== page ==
Pooh’s Father

How this Fast Diet Lifestyle works: Eat these meals tomorrow. On Monday, eat the meals that will be posted on Sunday.  Eat sensibly the other days of the week.  That’s it.  Simple way to lose weight and be healthier.

Tomorrow marks the birthday of A. A. Milne in 1882. He was, of course, the actual father of Christopher Robin and the literary father of Winnie the Pooh.  After an education at most of the right schools, Milne became a writer for the popular magazine Punch.  WWI saw him serving on the Somme and returning with PTSD.  Following the war, Milne enjoyed long rambles with his son and the teddy bear which of course became the duo made famous in the books; much to the rue of the son and the father who were both over-shadowed by their association with a stuffed toy.                                                                   The appeal of the Pooh books is the depiction of a simple time and place, where toys can talk and life is idyllic.  Pooh did struggle with his weight.  “A bear, however hard he tries, grows chubby without exercise…”  Bearing this in mind, we will continue the Fasting Lifestyle with foods suitable for a comfortable cottage in the 100-Acre Wood.  No Hunny.

Cottage Breakfast:   278 calories  3.8 g fat  4.8 g fiber  10.2 g protein  24.2 g carbs   181 mg Calcium  PB   I wanted a breakfast that evoked a cottage in the English country-side, so here it is. The pan muffins are very good.cottage bfast

1 pan muffin **                                                                                                                                                               ½ c. raspberries                                                                                                                                                         1 Applegate sausage [or a 33 calorie equivelent]                                                                                                       5-6 oz fruit smoothie or green smoothie or natural apple cider                                                   blackish coffee, blackish tea, or lemon in hot water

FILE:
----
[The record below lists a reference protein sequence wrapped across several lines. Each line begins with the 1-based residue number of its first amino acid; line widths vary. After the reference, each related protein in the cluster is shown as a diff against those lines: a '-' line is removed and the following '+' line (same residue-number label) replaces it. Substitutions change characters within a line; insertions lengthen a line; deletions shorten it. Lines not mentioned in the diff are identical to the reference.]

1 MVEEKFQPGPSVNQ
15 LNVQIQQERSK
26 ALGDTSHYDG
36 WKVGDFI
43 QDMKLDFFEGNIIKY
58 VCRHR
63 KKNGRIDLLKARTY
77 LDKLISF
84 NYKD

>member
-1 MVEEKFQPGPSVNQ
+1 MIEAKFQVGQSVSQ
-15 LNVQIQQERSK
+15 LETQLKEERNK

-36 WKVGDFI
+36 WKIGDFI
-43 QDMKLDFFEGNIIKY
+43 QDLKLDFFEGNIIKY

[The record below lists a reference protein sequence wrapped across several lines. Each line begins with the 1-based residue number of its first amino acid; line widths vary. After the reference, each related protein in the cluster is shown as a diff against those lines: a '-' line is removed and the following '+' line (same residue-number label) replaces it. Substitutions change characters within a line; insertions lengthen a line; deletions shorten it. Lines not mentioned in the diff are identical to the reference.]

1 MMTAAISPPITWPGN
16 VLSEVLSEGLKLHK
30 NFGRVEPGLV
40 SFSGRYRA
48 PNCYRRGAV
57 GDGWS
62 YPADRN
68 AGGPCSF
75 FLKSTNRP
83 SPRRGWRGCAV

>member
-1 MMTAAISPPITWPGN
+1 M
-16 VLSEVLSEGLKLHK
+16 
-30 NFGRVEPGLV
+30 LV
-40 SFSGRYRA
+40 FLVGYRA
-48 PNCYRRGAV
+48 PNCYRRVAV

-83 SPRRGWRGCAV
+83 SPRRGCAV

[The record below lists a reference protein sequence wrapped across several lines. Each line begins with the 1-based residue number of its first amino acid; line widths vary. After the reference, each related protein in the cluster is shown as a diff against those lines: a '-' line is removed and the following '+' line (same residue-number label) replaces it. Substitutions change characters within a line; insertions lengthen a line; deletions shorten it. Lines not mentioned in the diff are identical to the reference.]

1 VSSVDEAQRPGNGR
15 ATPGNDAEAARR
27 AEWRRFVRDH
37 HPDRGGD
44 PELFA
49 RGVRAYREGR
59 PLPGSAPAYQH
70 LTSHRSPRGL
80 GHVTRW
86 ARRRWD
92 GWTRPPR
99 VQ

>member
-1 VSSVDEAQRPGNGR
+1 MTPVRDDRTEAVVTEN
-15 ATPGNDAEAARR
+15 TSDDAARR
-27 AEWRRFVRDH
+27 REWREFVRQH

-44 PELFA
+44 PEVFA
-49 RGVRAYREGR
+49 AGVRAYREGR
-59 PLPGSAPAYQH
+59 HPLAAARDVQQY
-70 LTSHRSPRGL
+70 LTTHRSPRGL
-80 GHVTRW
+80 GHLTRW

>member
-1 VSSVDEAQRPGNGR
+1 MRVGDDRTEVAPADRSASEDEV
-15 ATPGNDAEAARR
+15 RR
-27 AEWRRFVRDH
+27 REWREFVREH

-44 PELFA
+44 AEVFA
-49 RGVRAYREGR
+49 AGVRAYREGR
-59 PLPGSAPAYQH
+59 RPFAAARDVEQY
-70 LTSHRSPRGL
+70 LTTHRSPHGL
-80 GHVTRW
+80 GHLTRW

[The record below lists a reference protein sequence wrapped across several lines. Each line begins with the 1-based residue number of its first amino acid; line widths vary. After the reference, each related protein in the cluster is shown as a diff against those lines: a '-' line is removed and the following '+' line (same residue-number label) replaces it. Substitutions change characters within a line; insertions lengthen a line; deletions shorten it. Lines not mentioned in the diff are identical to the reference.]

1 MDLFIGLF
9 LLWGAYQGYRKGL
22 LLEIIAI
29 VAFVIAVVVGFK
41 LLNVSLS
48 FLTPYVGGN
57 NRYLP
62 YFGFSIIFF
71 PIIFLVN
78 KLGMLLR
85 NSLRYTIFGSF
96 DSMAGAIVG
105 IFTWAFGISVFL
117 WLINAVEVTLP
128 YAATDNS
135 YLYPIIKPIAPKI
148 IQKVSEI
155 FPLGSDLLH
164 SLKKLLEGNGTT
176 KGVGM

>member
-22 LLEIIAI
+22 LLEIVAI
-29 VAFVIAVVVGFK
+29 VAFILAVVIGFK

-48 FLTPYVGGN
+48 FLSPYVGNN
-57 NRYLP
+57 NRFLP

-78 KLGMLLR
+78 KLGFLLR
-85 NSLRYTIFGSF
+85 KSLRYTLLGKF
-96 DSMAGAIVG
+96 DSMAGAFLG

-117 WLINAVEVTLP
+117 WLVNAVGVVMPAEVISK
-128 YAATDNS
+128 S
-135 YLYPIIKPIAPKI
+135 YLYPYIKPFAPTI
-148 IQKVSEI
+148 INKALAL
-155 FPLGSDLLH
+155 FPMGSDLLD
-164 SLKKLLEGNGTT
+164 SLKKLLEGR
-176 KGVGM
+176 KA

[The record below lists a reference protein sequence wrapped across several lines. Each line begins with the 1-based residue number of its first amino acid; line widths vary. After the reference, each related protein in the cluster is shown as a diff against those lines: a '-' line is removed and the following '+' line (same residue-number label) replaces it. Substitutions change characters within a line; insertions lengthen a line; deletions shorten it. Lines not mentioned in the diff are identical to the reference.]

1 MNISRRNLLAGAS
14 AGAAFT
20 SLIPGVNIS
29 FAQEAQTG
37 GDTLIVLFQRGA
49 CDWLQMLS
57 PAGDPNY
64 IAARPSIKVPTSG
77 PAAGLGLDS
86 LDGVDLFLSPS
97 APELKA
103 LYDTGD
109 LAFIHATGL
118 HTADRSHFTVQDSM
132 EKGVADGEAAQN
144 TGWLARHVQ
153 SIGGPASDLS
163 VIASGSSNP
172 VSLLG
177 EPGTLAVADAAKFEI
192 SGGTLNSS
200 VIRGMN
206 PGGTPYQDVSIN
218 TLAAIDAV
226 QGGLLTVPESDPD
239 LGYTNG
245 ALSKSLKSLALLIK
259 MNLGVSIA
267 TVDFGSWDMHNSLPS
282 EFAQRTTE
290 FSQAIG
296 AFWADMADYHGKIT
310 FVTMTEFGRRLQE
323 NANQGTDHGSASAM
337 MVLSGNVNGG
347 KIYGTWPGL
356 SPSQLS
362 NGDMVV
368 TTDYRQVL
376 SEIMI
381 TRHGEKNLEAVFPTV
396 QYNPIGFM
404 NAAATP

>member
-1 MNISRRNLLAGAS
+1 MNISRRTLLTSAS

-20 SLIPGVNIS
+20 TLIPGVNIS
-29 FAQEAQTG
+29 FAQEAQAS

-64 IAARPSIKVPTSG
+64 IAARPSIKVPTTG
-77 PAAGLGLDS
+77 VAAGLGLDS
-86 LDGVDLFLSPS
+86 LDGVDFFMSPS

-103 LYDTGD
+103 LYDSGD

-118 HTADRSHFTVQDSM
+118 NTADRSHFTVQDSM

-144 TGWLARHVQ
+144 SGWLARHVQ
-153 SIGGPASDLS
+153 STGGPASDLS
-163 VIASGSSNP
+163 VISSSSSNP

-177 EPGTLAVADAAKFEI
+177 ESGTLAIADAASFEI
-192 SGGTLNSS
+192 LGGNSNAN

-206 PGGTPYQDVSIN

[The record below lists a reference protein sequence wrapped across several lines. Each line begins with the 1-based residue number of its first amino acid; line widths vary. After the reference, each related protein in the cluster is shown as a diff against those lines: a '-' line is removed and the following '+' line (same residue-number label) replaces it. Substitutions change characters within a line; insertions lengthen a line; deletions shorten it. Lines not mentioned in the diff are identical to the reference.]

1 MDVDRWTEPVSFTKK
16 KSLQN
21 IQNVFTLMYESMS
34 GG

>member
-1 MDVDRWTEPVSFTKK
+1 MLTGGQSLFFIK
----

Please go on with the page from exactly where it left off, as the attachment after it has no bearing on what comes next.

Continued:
HINT: I prepared 8 griddlecakes from the 10-grain mufffin batter, cooked them, and froze them. I made the rest into muffins to eat on Slow Days. Take one griddlecake from the freezer the night before and let it thaw. Cook the sausage in the microwave or warm it in a non-stick pan along with the griddlecake. Dish the berries, brew the hot beverage, pour the smoothie. What a sweet and easy meal.

**10-Grain Muffin Batter: 1 cup Bob’s Red Mill 10-grain hot cereal mix                                                       1 and 1/4 cup buttermilk [combine cereal + milk and let sit while preparing other ingredients.                     1/3 cup butter           7 Tbsp sugar           1 cup unbleached flour                                                                       1 tsp salt         1 tsp baking powder         1 tsp baking soda

Cream the butter and sugar; mix in the egg. Add the dry ingredients and the cereal/milk mixture.                Stir until just combined. Use 2 Tbsp batter for each griddlecake                                                                     [use 4 Tbsp batter to make each muffin for Slow Day breakfasts]